Children as young as 14 are involved in drug dealing, and the numbers are likely to rise, according to a new report.
A study by the Joseph Rowntree Foundation found that more than 50% of dealers had been in local authority care or secure accommodation. They often had no educational qualifications and had used alcohol and illicit drugs from an early age.
With typical earnings of around £450 per week, some young people believed selling drugs offered better prospects than keeping within the law. “Young people face very difficult choices between lucrative illegitimate opportunities and unattractive legitimate ones,” the report said.
Researchers talked to dealers, residents and professionals in four deprived areas of England. In one area they found young people working in shifts to sell drugs, while in another they had been recruited as lookouts. In one community the market relied on young people connecting buyers and sellers.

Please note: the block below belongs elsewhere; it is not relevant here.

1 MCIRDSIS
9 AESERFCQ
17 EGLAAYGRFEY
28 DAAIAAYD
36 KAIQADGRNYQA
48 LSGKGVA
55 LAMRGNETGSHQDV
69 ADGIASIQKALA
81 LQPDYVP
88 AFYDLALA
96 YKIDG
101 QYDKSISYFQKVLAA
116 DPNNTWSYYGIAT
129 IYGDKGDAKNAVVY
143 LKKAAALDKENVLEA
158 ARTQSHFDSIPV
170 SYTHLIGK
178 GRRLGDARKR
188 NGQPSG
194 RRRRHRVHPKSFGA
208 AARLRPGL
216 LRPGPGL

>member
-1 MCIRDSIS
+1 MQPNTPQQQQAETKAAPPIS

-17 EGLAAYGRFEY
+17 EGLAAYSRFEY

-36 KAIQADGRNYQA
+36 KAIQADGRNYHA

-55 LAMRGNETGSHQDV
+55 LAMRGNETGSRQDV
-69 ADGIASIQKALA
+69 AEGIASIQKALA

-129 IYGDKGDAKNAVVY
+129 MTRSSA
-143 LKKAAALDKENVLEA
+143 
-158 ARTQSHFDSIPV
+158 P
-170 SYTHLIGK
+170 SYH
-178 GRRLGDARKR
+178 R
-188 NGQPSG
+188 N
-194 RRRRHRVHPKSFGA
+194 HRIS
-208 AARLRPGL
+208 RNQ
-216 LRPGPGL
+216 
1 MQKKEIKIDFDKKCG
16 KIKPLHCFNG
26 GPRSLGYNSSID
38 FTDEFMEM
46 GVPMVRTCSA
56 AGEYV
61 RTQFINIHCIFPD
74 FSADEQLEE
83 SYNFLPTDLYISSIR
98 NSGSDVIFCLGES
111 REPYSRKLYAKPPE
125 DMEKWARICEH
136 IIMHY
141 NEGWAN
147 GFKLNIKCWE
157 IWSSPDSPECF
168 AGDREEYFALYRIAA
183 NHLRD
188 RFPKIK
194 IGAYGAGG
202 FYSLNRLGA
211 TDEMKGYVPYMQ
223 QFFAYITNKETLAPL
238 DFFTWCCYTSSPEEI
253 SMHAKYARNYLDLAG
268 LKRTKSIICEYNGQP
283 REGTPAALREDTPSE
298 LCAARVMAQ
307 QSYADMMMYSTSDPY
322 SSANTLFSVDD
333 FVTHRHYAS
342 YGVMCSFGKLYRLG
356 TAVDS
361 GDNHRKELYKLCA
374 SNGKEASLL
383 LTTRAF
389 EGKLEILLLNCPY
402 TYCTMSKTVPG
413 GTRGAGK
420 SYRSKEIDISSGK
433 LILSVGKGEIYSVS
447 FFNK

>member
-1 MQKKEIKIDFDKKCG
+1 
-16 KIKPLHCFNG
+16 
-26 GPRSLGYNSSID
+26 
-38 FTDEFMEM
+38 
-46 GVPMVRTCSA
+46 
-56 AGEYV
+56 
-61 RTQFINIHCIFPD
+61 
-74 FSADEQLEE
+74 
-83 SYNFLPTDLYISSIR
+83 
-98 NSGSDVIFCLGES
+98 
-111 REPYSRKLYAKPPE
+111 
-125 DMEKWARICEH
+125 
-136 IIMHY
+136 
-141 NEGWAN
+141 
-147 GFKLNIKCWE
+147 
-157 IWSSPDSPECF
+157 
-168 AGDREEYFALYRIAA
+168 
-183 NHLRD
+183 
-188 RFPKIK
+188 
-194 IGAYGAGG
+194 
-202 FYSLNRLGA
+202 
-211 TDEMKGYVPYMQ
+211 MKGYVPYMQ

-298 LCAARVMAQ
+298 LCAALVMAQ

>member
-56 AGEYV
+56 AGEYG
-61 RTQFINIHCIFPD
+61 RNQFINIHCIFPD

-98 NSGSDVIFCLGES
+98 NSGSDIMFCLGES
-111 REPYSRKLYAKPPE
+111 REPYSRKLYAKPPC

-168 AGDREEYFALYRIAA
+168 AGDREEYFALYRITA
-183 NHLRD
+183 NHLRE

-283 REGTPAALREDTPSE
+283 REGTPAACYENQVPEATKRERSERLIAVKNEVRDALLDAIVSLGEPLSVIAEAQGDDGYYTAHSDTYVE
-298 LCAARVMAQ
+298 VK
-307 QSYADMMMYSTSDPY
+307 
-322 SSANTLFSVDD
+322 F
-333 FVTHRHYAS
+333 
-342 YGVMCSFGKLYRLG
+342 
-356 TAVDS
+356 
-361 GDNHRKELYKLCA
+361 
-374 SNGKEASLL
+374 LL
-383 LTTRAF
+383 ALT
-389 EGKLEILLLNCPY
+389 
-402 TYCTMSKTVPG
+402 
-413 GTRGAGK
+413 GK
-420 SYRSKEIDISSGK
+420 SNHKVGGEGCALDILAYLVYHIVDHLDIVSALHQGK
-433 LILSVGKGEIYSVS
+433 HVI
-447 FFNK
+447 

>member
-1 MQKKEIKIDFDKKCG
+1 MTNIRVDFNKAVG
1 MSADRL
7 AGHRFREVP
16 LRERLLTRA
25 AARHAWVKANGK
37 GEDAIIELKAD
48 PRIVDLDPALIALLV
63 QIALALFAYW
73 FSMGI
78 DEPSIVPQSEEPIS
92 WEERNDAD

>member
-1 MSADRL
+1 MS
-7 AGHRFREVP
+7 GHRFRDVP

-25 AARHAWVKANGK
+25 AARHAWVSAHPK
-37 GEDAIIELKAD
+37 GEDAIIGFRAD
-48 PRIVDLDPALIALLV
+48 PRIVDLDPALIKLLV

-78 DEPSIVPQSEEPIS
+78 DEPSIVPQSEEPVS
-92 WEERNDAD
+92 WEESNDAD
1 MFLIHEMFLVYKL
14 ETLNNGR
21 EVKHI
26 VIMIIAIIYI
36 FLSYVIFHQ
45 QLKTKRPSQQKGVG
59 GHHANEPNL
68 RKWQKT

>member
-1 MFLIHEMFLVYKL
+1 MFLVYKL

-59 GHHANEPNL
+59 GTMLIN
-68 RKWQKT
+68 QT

The study concluded that gaining the trust of the young people to steer them away from their involvement in drugs market would take time, commitment and long-term funding. Attempting to shock the young people about the realities of drug selling, it said, was likely to be met “with derision“.
Tiggey May, a senior research fellow and co-author of the report said youth workers had a key role to play. “They are trusted by young people who listen to what they say,” she said.
She called for schools to be more involved, especially when they have excluded pupils. “Excluded children get an hour’s tuition a day, and the rest of the time is their own. The drugs market becomes their playground.”
May added that it was also important for young people to be “meaningfully” consulted about what services they wanted in their areas. “Consultation should be inclusive, and must not just talk to those who shout the loudest,” she concluded.
Understanding Drug Selling in Communities from www.jrf.org.uk